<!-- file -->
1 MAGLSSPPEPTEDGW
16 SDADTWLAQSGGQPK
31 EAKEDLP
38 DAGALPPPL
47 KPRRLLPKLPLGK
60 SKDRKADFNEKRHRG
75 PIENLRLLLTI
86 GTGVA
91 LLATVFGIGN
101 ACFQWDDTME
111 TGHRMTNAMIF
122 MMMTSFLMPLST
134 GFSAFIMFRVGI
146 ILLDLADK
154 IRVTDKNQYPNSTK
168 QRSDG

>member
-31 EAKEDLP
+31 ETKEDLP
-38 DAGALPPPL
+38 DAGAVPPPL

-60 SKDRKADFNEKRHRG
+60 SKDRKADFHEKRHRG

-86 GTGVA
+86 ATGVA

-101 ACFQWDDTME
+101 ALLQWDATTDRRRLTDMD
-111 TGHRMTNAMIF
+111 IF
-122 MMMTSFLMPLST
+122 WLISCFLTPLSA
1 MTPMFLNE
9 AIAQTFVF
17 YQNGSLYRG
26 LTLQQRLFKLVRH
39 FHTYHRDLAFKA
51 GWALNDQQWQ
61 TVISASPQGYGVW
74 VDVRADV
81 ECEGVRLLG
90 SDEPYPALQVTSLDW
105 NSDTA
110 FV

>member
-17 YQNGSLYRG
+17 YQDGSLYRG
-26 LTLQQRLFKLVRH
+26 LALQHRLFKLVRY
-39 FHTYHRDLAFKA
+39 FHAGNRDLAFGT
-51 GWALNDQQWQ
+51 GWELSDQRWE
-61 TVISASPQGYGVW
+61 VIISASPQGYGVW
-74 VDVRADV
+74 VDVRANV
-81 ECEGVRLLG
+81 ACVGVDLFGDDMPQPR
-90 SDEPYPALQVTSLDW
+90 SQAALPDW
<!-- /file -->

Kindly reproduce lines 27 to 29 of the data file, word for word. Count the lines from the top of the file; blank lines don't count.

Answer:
+101 ALLQWDATTDRRRLTDMD
-111 TGHRMTNAMIF
+111 IF